How to Prevent It
As a general rule, if you’re planning on running or cross-training for more than 45 minutes to an hour, it’s important to not only consume electrolytes an hour beforehand but every 15 to 20 minutes during the run as well.
Always remember that proper hydration is one of the keys to being able to run safely and efficiently. A sports drink or a electrolyte powder can do wonders in preventing headaches after running.
3. Running at Altitude
High altitudes can make all of the issues listed above worse.
You’ll need to be drinking more water due to increased chances of dehydration and the lack of oxygen in the air.
At 6000 feet above sea level, you exhale and perspire twice as much moisture as you do at sea level.” – From High Altitude Life.
- At higher altitudes, you’ll pee more often
- You’ll breathe faster
- Your blood will thicken
All of that means you MUST hydrate!
I’ve found that it’s much easier to drink enough when it’s just a bit sweet. So enjoy your electrolyte tablets or throw some fruit in your water. The electrolytes will often help with altitude as well.
Over half of people are dehydrated according to a number of studies on Study Finds.
So this is an easy place to start if you’re having running headaches.
How to Prevent It
If you’ve quickly moved to a high altitude location, then you can’t exactly prevent these. But what you can do is acclimate yourself slowly. Or if you’re traveling from sea level to say Denver, stay on top of your hydration and slow down on your runs to start.
4. Sun Exposure (Overheating)
Bright sunlight on its own can be a trigger for many people, which is yet another GREAT reason for running sunglasses or a wide-brimmed running hat. You can also consider wrapping a damp towel or bandana around your neck.
Additionally, when it’s bright you being to squint and that is creating tension in your face and skull for the duration of your run.
But secondarily is overheating.
Running in the summer the body is working very hard to keep you cool, but will hit a point where it can’t achieve that and you’re likely getting dehydrated.
The headache followed by feeling weak or dizzy is a sign that you need to stop running immediately and find some cool air.
How to Prevent It
Before you go running outside, grab a pair of running sunglasses or a hat with a wide brim to protect your eyes and face.
If it’s extremely hot outside, consider tying a moist bandana around your neck. A small spray bottle of cold water can also come in handy. Spray it on your face from time to time.
Checkout these additional tips for running in the heat.
5. Low Blood Sugar
We talk a TON in the nutrition course about the need for carbohydrates to fuel your run. If you’ve been resisting the pre-run meal or not fueling well as your runs get longer and longer, then suddenly getting a headache after running… we may have found the culprit.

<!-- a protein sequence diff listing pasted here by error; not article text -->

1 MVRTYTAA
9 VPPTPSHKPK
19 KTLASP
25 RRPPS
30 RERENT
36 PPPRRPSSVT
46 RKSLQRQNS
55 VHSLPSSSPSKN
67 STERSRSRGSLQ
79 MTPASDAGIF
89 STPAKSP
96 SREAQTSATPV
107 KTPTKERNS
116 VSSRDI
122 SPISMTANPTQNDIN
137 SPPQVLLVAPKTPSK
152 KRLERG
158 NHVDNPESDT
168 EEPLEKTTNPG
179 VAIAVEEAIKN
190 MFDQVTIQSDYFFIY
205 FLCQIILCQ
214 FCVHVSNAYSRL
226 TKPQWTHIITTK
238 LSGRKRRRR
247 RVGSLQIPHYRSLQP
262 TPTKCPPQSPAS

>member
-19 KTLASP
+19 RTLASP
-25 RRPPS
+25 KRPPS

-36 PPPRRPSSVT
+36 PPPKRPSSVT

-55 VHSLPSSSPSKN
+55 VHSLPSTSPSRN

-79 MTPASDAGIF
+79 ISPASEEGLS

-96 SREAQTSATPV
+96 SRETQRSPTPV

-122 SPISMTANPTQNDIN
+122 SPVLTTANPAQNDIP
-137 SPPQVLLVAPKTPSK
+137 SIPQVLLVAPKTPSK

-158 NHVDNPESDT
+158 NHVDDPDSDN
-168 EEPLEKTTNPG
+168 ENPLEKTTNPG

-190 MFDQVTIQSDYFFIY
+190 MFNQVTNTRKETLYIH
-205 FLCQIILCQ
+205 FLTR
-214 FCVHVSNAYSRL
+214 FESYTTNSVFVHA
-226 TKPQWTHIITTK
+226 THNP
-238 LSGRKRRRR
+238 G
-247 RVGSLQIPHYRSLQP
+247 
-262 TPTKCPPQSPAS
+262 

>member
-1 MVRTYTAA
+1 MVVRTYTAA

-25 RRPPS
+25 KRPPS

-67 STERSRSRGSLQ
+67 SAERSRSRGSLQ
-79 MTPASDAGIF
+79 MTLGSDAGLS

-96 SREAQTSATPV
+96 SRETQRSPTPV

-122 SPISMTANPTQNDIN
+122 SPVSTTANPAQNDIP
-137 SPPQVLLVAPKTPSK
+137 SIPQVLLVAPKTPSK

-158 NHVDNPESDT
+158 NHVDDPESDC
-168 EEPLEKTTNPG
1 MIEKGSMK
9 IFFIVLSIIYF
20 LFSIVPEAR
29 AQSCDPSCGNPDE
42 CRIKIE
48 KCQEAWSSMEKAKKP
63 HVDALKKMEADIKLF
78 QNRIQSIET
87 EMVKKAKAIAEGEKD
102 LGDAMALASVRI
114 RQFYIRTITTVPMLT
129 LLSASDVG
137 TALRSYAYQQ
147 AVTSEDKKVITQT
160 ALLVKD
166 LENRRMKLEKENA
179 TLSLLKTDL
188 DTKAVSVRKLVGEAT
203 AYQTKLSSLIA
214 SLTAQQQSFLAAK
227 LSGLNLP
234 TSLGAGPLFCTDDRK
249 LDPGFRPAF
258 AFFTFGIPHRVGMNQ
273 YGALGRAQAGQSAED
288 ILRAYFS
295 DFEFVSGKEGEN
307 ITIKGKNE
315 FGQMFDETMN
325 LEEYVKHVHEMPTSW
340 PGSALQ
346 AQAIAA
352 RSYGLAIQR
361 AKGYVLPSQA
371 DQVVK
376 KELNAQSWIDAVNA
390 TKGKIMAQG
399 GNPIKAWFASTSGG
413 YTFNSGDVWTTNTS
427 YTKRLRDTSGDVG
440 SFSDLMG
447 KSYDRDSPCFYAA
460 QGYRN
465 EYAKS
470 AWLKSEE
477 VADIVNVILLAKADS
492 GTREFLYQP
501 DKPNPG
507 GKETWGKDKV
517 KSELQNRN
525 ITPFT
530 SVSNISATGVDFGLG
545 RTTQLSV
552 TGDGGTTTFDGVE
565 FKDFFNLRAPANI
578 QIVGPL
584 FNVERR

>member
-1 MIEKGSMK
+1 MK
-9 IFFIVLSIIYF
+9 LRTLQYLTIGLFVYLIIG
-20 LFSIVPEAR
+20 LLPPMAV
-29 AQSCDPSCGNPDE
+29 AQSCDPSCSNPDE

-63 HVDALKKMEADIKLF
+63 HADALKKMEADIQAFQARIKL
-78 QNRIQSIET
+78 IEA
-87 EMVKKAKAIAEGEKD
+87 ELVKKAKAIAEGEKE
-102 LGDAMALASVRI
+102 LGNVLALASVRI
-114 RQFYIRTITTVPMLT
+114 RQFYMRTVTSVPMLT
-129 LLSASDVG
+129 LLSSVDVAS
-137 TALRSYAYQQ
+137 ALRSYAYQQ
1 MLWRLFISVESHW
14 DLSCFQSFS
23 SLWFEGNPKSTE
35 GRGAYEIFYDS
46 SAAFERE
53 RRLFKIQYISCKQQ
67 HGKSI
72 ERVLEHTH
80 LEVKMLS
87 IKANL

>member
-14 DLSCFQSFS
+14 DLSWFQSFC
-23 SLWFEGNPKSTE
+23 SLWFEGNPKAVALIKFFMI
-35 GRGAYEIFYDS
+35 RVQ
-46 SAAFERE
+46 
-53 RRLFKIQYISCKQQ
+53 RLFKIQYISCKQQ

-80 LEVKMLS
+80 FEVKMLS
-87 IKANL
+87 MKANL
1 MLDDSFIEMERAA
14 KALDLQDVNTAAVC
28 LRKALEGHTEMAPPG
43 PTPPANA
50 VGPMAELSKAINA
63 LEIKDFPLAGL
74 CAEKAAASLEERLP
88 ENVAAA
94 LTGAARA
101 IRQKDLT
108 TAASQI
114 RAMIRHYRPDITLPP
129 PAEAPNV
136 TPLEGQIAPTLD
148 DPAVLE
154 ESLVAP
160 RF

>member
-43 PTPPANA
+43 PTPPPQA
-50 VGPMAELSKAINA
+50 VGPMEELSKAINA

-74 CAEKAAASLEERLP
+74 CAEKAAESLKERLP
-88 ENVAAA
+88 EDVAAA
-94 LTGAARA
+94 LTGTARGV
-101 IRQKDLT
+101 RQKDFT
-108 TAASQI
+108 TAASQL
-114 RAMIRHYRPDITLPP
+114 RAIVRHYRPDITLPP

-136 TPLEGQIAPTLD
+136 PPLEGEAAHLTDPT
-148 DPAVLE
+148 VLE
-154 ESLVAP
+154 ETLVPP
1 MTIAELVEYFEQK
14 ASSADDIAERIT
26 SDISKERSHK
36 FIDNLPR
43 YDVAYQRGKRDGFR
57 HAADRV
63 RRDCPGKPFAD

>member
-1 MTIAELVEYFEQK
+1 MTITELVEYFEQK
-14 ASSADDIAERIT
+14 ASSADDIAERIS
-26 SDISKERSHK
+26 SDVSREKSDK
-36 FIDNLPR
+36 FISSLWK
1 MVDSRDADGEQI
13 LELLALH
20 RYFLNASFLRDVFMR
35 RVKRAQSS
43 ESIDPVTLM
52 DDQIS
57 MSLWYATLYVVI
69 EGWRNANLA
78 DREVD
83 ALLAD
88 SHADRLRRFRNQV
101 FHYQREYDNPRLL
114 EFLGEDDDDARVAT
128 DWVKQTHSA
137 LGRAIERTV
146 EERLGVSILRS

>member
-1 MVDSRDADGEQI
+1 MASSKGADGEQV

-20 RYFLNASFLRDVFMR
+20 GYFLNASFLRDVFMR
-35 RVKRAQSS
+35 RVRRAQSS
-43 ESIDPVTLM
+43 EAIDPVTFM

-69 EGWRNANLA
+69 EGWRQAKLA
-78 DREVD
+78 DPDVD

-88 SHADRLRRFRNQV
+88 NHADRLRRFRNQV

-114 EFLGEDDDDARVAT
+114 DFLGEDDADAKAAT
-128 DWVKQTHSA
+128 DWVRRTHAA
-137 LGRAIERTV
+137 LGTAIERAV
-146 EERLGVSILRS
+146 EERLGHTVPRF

Your brain runs on glucose and your muscles need carbohydrates to continue performing.
When your levels get low it’s called hypoglycemia and one of the first symptoms is a headache.
Other symptoms of this type of headache caused by hypoglycemia include shaking, dizziness, sweating, blurry vision, disorientation, and even personality changes.
Insulin regulates blood sugar levels in your body, and low insulin levels can cause changes in catecholamines, which are hormones like dopamine, epinephrine (adrenaline), and norepinephrine.
These hormones are produced by the adrenal glands and have the ability to influence how the brain functions. In other words, less blood sugar means less fuel for the brain and can lead to post-run headaches.
How to Prevent It
Eat a healthy, balanced meal or snack within two hours of working out. Aim for foods that contain protein, enough carbohydrates, and a little fat to help maintain a healthy blood sugar level. Right around workouts you can ignore the advice to avoid processed, refined carbs and sugar because those are the quick fuels we need during a hard workout.
6. Poor Posture
Tension headaches can happen due to stress as we tend to tense up our shoulders, which leads to neck tension right on up to the scalp.
What does that immediately make you think of? How about all the times that your shoulders are pulled up to your ears while running or you finish with sore shoulders?
It’s very easy to fall into poor form as we fatigue, which can cause both tensions in your neck and shoulders, pulling on muscles that lead to head pain.
Foam rolling or regular massage can help ease the tension we hold in these parts of the body, but you should also make sure you are fully aware of the different factors that go into a good running form.
Additionally I know that my posture gets worse the longer I’m on my phone or computer. So these posture correction exercises can help with headaches!
How to Prevent It